In his final State of the State address last week, Governor Pataki called for a wide array of tax cuts. While overdue and necessary, tax cuts alone are insufficient to cure what ails the Empire State. Real fiscal reform means trust-busting "Albany Inc.," the special-interest conglomerate that has been running-and ruining-the state's economy.
New York's political class taxes, spends and borrows far more than the national average, consistently ranking at or near the top of the list in every measure of the burden governments impose-ranking first or second among the 50 states since 1970.The state budget has expanded 28% since the spring of 2001 - a period that saw the worst downturn in tax collections since the Depression. Over the next few years, state spending is set to climb another 23%, much of it going to debt service. So despite a recent rise in tax revenues, Albany faces multi-billion-dollar budget shortfalls as far as the eye can see.
This public-sector bloat has had predictable effects on New York's economic health. Between 1979 and 2004 - during two sustained U.S. economic booms - New York created new jobs at less than half the national pace. New York's share of total U.S. personal income dropped by nearly 10% during that period, and our share of all states' economic output dropped by 12%.
The malaise is not confined to upstate. While Mayor Bloomberg touts rising real-estate values and tax revenues as proof of a revival, Gotham is no longer a hothouse of economic growth. The city's manufacturing sector is nearly gone. During 2003's supposed economic recovery, the city shed jobs in advertising, computer services, construction, and management consulting.
What passes for job growth has mostly been concentrated in subsidized health care and social services-which redistribute wealth, but don't create it. States across the Northeast and Midwest have had similar problems. But New York's problems have been far worse. There's something else at work here - something that drags down New York like an anchor. That something is government. Empire State government has become an industry run for the benefit of the few, rather than in service to the many. Efforts to reduce New York's government sector are fiercely resisted by the interest groups - public-sector unions, trial lawyers, health-care providers, and other state-subsidized industries - that have become most adept at gaming the system in Albany.
These groups exert influence the old-fashioned way. They buy it, through tens of millions of dollars in campaign contributions and lobbying expenditures during every two-year election and legislative-session cycle.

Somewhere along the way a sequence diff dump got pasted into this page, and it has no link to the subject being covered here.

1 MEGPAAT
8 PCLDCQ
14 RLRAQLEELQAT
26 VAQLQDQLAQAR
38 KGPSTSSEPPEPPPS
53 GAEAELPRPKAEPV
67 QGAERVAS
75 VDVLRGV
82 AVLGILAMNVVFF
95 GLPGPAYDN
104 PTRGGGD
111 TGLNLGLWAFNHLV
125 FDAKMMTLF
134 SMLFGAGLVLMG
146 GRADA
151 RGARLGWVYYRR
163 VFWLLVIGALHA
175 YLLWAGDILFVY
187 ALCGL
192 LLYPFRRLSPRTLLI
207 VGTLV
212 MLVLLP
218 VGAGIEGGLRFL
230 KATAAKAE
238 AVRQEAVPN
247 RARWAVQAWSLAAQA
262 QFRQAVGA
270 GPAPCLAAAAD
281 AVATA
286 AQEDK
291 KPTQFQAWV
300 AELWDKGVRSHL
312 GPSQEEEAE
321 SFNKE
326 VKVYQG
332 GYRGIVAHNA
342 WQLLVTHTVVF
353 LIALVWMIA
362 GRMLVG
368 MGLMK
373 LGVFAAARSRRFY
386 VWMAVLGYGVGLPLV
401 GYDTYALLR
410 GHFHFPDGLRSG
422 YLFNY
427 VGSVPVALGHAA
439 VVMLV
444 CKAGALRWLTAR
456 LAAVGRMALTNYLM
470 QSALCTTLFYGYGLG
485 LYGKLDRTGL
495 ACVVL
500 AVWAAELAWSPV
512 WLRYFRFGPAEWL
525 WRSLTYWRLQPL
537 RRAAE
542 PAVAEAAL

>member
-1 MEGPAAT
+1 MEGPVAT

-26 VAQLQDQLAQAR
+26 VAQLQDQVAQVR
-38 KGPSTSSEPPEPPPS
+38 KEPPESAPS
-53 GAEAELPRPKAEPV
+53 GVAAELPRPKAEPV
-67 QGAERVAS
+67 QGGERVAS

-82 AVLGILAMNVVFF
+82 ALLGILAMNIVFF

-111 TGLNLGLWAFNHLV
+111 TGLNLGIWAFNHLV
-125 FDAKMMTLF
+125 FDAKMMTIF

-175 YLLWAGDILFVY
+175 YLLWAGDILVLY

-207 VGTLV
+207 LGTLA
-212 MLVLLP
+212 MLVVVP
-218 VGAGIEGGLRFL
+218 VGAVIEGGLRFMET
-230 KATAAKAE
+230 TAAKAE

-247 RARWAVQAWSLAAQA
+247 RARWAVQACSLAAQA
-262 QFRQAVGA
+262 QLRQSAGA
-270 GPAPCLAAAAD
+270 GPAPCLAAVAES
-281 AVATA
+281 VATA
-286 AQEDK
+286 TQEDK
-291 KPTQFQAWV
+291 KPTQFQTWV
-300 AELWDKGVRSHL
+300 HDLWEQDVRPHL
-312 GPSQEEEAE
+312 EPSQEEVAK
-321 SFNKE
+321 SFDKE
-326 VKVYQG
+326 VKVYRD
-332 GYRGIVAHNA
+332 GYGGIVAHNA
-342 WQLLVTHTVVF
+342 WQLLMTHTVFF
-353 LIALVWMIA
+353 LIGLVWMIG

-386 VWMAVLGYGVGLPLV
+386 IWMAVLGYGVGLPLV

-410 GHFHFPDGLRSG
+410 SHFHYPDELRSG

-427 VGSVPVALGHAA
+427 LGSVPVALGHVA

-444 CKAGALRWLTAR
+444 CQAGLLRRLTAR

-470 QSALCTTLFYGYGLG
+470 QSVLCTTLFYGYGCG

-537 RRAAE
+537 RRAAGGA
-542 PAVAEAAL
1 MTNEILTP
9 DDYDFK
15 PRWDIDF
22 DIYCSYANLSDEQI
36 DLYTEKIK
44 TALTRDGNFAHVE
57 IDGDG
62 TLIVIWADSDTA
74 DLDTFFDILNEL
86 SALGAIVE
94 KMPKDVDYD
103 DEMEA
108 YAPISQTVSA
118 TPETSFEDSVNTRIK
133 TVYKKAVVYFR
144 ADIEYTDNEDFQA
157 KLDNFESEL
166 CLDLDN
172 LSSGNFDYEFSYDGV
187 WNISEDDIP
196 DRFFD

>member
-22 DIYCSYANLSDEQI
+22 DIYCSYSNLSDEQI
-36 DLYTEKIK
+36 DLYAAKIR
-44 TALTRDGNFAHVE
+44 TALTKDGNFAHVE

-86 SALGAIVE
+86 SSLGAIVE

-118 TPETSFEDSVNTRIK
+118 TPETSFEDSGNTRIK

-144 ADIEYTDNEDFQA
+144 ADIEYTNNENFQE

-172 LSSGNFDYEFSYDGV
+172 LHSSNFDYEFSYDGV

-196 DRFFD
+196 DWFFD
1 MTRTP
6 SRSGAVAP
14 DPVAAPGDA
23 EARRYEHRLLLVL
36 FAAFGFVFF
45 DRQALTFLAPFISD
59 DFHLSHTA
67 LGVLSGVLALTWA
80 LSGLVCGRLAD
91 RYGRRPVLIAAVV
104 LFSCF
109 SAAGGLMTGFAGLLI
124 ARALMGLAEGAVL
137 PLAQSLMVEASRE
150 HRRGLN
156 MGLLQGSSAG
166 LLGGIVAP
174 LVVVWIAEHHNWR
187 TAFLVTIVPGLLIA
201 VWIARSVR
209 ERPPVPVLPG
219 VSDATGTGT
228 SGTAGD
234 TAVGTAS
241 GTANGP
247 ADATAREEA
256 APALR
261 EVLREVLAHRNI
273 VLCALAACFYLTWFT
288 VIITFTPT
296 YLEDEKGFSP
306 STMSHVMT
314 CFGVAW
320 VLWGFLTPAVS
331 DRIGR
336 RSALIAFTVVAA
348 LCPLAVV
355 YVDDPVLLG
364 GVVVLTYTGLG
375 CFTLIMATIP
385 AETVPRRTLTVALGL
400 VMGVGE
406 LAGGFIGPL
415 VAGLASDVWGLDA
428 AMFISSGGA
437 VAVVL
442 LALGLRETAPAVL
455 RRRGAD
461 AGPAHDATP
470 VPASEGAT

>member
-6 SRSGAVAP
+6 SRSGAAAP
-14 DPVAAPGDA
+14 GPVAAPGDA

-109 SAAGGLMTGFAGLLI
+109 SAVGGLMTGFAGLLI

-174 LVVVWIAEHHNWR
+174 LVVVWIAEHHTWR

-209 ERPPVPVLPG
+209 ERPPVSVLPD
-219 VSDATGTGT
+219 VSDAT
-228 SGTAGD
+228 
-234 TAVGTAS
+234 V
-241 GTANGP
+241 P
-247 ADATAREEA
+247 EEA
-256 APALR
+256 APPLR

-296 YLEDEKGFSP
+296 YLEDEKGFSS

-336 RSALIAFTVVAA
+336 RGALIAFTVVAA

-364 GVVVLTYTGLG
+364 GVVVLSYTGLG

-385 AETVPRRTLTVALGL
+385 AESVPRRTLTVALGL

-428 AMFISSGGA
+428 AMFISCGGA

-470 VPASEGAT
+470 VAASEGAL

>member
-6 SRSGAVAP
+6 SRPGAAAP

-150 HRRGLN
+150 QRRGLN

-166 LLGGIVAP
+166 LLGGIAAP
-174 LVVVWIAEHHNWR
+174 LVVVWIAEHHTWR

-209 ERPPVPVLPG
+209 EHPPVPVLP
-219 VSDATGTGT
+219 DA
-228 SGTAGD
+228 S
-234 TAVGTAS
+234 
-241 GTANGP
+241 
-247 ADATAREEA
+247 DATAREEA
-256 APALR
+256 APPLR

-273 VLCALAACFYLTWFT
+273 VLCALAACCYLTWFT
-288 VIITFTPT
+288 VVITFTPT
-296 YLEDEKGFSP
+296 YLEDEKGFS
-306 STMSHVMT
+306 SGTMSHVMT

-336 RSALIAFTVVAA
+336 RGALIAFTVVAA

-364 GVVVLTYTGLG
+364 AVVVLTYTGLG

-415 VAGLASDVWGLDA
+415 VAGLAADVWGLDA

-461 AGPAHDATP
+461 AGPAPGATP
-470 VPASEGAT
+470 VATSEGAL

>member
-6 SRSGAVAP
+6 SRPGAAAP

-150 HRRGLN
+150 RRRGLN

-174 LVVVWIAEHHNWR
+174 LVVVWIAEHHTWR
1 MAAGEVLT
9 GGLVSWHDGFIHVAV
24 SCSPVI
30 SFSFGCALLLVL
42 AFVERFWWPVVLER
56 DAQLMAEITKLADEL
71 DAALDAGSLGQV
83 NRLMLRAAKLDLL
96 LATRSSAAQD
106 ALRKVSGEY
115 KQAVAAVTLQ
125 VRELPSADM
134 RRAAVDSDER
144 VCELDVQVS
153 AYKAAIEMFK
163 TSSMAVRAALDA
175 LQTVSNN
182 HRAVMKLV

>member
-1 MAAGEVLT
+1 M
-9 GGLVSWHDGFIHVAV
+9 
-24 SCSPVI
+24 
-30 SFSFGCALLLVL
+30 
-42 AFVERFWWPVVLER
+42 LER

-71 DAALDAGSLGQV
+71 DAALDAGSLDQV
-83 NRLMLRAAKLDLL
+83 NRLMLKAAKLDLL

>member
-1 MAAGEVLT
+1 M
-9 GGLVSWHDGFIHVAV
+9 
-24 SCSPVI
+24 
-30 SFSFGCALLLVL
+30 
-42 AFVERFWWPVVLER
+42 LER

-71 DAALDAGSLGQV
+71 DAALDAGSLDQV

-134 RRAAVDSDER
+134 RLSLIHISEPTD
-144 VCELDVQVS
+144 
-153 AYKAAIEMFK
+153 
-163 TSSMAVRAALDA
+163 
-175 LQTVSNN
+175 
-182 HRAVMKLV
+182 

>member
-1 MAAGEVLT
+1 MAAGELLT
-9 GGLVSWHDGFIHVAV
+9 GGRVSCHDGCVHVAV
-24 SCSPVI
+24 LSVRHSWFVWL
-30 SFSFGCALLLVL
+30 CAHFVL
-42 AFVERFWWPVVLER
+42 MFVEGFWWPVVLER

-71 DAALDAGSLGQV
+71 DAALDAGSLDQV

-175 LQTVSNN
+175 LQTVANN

Favors, ranging from direct subsidies to regulatory preferences, flow to the biggest contributors of campaign cash and get-out-the-vote manpower. For example, after Mr. Pataki, Assembly Speaker Sheldon Silver, and Senate Majority Leader Joseph Bruno added $1.8 billion in health-care entitlements to the 2002 state budget, the health care-union chief, Dennis Rivera, obligingly endorsed Mr. Pataki for re-election and funneled $281,200 to Mr. Silver's campaign committee, and $230,350 to Mr. Bruno's.
In countless deals such as this, the Capitol cabal has ramped up taxes, spending and public debt. Little wonder that New York voters see lawmaking in the state capital as strictly a pay-to-play game.
Meanwhile, lured by more lucrative opportunities elsewhere, New Yorkers have been voting with their feet. From 1995 to 2004, New York lost nearly 1.7 million residents to other states. New York's rate of emigration was the worst of any state from 2000 to 2004, according to census estimates. The relative loss of residents has been severe enough to cost the state 10 congressional seats since 1980.
There is a limit to what New Yorkers will put up with, as Buffalo-area politicians are learning. Reeling under the burden of continued high spending on schools and local governments, residents of Erie County in early 2005 erupted in a full-fledged taxpayer revolt. Through talk radio, the Internet, and newspaper editorial pages, taxpayers forcefully said no to a proposed increase in the county sales taxes. Local politicians retreated, forcing the county instead to cut county employment and services.
Can voters in other counties live with spending and service cuts? The answer, surprisingly, is yes. As a new Manhattan Institute poll, released yesterday, indicates, New Yorkers think spending cuts are the best way to close budget deficits. The poll also finds that two-thirds of registered voters favor a state constitutional amendment to limit government spending increases to the rate of inflation.
What's more, the poll finds that New Yorkers want political as well as fiscal freedom. Three out of four voters support a non-partisan commission to redraw legislative districts, while two-thirds support term limits to end the reigns of legislators-for-life already installed by absurd gerrymandering.
These and other reforms - like limits on state debt - would go a long way to breaking Albany Inc.'s stranglehold on the Empire State.
Mr. Pataki's call for tax cuts may be a response to the populist outrage we've witnessed in Buffalo. Unfortunately, the largest city and county in upstate New York had to be virtually bankrupt before citizens and local leaders awoke to the real source of the problem - just as occurred in New York City in the mid-1970s. The entire state could face the same fate, unless more is done to disrupt the cozy deals that grease the wheels of Albany Inc.
Adapted from "Albany Inc.," a new report from the Manhattan Institute, where Mr. Mone is president (www.manhattan-institute.org).